This post was originally published on 6/23/2015.
As a piano technician, I am often called upon to service pianos that people have newly acquired for free. It is usually during our initial phone conversation that my client will inform me that they were "given" a piano or they "found a free piano online." Sometimes these pianos are legitimate, fully-functioning pianos. Most of the time they are not worth the fuel required to haul them to the dump.
If you were searching for a reliable car for yourself, or maybe your child, it is quite likely you would not run for a rusty old car from 1920 simply because it was free. If you did, you would probably understand before buying it that it would need a lot of work to run like new, or to even run at all. Searching for a piano should be no different.
There's just something about old pianos that makes people's hearts warm. The fact is, many old pianos are useless as pianos and are simply large, heavy pieces of decor. Unless they have been meticulously cared for they will likely be extremely flat in pitch. "So tune it," you might say. The problem is, unless the strings have been replaced it likely cannot be tuned to the proper pitch without breaking a lot of strings. So, now your "free" piano is costing you a tuning and the cost to replace many broken strings. Additionally, the action parts will likely be so worn that it does not play properly and needs adjustment, or regulation as we call it in the piano industry. Regulation can make the piano play much better, but at a significant cost.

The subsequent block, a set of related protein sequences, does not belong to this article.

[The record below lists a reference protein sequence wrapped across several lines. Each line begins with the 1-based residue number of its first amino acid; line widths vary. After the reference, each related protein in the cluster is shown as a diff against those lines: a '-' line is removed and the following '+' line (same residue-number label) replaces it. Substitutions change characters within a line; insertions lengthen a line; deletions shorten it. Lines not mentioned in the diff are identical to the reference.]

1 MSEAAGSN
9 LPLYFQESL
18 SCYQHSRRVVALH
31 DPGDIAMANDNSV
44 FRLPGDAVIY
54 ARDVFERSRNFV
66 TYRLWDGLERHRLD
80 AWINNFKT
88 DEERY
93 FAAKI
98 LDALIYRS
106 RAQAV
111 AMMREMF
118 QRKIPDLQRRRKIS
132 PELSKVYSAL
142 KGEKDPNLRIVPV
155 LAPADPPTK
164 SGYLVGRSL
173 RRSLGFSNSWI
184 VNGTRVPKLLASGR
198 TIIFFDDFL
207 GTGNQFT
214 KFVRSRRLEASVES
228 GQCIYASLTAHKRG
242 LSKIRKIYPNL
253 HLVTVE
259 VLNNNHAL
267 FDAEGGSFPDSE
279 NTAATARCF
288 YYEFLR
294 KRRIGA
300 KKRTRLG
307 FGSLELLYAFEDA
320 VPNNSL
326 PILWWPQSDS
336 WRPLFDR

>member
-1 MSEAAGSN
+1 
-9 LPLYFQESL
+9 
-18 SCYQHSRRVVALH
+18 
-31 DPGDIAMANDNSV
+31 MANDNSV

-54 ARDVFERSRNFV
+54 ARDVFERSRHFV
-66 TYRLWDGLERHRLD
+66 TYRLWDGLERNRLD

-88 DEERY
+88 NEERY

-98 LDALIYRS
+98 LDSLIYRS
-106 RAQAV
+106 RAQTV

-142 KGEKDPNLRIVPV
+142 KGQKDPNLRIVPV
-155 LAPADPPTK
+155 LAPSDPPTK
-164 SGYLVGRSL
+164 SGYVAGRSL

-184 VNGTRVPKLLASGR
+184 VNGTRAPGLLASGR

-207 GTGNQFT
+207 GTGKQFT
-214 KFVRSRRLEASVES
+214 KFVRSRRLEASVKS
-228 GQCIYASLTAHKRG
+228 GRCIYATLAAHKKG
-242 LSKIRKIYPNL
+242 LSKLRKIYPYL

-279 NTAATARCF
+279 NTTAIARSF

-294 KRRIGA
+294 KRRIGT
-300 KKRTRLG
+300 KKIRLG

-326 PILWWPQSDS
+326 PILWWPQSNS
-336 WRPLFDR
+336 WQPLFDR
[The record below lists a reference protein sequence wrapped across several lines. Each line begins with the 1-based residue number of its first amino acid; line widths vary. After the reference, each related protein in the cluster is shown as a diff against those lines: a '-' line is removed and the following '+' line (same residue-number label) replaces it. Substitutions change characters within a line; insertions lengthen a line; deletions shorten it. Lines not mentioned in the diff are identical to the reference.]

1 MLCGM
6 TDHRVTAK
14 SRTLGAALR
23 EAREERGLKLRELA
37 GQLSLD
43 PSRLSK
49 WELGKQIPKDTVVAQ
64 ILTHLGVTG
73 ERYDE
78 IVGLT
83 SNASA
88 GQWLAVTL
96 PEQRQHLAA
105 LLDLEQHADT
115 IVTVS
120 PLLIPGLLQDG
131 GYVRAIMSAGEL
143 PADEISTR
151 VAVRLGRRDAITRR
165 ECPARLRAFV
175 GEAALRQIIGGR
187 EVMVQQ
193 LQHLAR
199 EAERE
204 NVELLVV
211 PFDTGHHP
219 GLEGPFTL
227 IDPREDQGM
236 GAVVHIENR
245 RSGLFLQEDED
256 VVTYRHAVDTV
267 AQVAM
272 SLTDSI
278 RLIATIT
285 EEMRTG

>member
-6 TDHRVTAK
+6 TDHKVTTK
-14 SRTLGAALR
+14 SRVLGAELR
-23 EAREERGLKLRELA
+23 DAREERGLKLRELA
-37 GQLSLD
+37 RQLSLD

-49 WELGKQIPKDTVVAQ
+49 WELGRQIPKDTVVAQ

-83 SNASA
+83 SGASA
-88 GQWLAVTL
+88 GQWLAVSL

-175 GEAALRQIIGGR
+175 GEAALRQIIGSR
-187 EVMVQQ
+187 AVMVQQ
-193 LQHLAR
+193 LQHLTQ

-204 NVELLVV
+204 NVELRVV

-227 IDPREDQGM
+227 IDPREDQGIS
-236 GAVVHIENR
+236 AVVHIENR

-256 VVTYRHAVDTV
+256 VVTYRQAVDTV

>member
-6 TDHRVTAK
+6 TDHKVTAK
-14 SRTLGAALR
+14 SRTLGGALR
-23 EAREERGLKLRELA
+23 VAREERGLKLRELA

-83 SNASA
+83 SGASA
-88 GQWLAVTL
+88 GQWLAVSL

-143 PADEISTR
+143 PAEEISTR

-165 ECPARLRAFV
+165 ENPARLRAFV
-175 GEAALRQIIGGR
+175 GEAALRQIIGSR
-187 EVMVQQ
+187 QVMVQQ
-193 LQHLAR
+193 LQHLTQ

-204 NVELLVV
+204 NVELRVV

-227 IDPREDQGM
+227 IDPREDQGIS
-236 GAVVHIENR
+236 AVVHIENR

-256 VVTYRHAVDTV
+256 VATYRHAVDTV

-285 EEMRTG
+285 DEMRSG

Already, you have invested more in this piano than you could sell it for. There are likely to be broken or missing parts as well that will increase the amount of money you will have to invest in your "free" piano. The point is, unless you know that the piano has been regularly serviced for many years, you should shy away from free pianos. If you are looking for an adequate, reliable piano, you should expect to pay for it. Do not get me wrong, I am not saying you should never acquire a free piano (I make a living making repairs on them). I am also not trying to imply that a piano is of good quality simply because it is not free. If you do acquire a free piano, expect that there will be some costs to get it working properly.
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